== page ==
One more thing to note, says Dr. Brooks, is that if you’re going in an opposite direction, be aware that you may have to take a step back and take a more entry-level position so you can learn the ropes in your new field. Doing so may mean making less money or having less responsibility than you’d like, but it will help you launch your career.
How to talk about your degree
Once you’re ready to start applying for jobs, it’s time to think about how you’re going to frame your graduate degree program—both on your resume and during interviews.
Dr. Brooks suggests talking about any relevant courses you may have taken and what skills you acquired in each of those courses. There are ways to connect the dots if you’re creative.
You can even say something like: “I know that it’s hard to see the obvious connections between my degree and your issue-area, but let me tell you some of the things that make this degree relevant to the role.”
Remember that list of skills you jotted down earlier? Here’s your moment to present what you have identified as your relevant and transferable skill set.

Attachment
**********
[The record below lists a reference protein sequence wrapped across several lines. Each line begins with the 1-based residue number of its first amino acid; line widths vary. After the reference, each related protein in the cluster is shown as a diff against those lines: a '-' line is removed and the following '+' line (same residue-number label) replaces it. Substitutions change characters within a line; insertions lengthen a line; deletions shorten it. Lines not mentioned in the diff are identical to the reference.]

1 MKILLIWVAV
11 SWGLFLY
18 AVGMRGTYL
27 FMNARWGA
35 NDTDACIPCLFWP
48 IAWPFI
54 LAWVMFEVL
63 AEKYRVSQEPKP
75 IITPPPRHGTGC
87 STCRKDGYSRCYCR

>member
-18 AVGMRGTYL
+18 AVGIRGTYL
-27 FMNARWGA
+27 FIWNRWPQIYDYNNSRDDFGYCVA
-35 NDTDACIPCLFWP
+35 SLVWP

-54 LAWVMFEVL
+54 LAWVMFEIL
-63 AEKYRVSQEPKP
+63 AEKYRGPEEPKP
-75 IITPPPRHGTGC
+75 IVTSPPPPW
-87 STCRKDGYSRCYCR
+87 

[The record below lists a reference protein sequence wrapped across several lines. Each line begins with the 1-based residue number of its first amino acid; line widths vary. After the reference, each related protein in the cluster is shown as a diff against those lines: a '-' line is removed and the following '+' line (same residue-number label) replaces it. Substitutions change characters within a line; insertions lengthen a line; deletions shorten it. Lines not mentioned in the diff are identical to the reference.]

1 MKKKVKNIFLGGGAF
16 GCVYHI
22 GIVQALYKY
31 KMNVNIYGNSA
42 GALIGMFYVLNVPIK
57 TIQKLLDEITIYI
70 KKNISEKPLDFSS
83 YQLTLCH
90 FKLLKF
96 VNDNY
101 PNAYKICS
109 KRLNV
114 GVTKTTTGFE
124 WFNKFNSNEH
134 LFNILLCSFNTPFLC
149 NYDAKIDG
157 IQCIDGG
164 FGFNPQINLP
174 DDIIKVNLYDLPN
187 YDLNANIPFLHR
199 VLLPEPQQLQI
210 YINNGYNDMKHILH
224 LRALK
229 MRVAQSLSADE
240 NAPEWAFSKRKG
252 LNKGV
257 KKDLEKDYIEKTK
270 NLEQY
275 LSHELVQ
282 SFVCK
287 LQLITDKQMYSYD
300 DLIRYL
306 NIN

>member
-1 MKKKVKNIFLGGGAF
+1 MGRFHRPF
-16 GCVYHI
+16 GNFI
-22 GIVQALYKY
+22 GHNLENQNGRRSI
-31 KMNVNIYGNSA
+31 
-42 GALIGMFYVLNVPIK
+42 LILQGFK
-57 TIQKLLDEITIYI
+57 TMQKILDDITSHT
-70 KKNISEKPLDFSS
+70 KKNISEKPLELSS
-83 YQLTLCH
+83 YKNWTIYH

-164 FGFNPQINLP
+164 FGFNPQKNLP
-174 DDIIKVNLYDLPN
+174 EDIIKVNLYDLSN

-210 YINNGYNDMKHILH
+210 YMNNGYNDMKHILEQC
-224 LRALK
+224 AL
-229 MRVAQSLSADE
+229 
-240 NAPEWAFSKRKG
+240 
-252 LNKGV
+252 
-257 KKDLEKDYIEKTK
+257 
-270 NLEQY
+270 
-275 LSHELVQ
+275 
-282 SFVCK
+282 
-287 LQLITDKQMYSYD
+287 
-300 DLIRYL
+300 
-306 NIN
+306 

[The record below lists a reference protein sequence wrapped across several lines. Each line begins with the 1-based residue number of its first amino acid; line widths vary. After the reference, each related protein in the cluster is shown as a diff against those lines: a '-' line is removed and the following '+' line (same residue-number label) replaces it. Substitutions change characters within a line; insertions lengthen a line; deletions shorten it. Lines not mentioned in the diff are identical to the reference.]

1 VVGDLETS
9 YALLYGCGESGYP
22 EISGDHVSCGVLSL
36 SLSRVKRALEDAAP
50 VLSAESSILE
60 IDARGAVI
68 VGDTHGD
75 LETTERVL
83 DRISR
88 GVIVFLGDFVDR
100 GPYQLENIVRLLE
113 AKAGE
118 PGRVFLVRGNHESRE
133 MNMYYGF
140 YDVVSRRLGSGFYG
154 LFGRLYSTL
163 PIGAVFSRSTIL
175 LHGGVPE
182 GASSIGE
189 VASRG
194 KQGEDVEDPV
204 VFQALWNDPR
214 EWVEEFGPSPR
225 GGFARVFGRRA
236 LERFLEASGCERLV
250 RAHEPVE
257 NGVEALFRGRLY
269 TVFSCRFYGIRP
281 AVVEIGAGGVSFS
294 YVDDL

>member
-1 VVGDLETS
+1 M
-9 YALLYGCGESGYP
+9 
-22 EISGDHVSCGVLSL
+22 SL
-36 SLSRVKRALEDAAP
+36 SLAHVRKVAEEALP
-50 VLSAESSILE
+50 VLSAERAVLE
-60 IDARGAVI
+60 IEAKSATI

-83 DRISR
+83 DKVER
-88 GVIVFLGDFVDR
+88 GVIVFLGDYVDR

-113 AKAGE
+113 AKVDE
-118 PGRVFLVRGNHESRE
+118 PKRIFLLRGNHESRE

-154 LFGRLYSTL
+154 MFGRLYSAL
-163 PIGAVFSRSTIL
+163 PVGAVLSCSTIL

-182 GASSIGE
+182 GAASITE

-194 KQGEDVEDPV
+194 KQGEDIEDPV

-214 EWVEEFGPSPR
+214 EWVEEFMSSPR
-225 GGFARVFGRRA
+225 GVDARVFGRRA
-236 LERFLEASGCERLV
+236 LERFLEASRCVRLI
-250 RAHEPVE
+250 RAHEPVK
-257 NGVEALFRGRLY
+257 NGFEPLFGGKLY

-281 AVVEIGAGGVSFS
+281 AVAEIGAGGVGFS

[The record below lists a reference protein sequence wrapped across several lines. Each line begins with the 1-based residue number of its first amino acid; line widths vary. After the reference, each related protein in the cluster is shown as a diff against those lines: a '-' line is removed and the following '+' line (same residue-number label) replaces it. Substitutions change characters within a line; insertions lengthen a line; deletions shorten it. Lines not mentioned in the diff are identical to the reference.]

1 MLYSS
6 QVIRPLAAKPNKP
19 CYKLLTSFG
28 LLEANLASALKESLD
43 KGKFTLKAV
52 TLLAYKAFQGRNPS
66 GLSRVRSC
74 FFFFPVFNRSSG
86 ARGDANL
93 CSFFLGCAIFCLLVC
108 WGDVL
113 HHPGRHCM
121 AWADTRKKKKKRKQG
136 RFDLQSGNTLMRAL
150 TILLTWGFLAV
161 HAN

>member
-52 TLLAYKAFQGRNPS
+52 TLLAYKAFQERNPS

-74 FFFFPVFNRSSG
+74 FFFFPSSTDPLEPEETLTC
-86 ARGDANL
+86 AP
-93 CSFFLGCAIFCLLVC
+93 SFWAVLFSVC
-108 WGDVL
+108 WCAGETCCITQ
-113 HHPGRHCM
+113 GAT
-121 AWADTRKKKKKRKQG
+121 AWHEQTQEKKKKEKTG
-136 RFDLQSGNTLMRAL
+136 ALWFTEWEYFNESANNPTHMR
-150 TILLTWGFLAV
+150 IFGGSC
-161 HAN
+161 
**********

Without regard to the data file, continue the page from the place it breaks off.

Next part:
“Whenever you’re in an interview think about the relevance of what you are telling the employer and why the employer would care,” she says.
Above all, be as positive as you can about the experience. Don’t try to hide your degree or act regretful or ashamed that you changed your mind.
For more information about grad school, check out 5 Questions to Ask Yourself When Thinking About Graduate School, and Graduate School: Which Path is Right for You, Parts 1 and 2.
About the Author | Samantha Fredrickson has worked in communications and nonprofit advocacy for more than a decade. She has spent much of her career advocating for the rights of vulnerable populations. She has degrees from the University of Nevada, Reno and New York Law School.